IATA and airlines are mounting a legal challenge to the Dutch government’s sudden decision to reduce Schiphol airport’s capacity.
Schiphol Airport is already restricted to 500,000 flights annually. The government’s decree would renege on that agreement, reducing Schiphol connectivity to 460,000 flights from November 2023.
IATA and the global airline community believe that this political decision by the Dutch government contravenes EU Regulation 598/2014 on noise-related operating restrictions at EU airports.
It also disregards the Chicago Convention, a binding international agreement to which the Netherlands is a signatory. Annex 16 of the Convention contains provisions for The Balanced Approach to Aircraft Noise Management which states are obligated to follow when taking measures to managing the noise impacts of aviation.
Key requirements of EU Regulation 598/2014 and the Balanced Approach are:
- Consultation with affected parties
- The use of flight reductions only as a last resort
- Balancing the needs and concerns of local residents, the environment and the local economy for aviation’s economic and social benefits.
The decision to cut capacity at Schiphol fails to meet these requirements because:
- No meaningful consultation was undertaken with industry
- Flight reductions are being imposed as a first resort, rather than as a last resort
- The need to restore the economic damage to the aviation industry of the Netherlands is not being addressed. Pre-pandemic, aviation supported some 330,000 jobs and $30-billion of economic activity in the Netherlands.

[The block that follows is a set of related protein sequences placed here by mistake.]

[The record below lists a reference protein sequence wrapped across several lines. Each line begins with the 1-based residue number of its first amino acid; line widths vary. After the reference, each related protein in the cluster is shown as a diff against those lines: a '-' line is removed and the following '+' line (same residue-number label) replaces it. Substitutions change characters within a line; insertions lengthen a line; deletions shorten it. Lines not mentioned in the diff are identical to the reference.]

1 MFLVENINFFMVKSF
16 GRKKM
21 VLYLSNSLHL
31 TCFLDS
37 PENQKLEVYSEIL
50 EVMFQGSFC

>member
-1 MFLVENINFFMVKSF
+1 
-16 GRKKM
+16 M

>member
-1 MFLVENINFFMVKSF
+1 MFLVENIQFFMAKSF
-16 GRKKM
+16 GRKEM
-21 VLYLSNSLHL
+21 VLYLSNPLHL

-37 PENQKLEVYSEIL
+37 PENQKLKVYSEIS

Willie Walsh, IATA’s Director General, said: “The Netherlands is handicapping its economy by destroying connectivity. And it is doing it in contravention of EU law and its international obligations. The job-destroying hostile approach to aviation that the Dutch government has chosen is a totally disproportionate response to managing noise.”
Walsh continued: “The government has even refused to engage in meaningful consultations and made flight reductions the goal, rather than working with industry to meet noise and emissions reduction goals while restoring employment and revitalizing the post-pandemic economy.
And IATA’s boss concluded: “The dangerous precedent that this illegal approach creates left no choice but to challenge them in court.”
IATA points out that the airline industry continually deploys quieter aircraft, reducing noise levels by 50% in the last decade. The investment in new fleet also plays a significant role in meeting the aviation industry’s commitment to reduce its CO2 emissions to net zero by 2050, as set out in a Resolution at the IATA AGM in 2021. The industry’s robust plan for reducing CO2 includes the uptake of Sustainable Aviation Fuels, of which airlines operating in and to the Netherlands have been among the leading users.
Go to www.iata.org for more.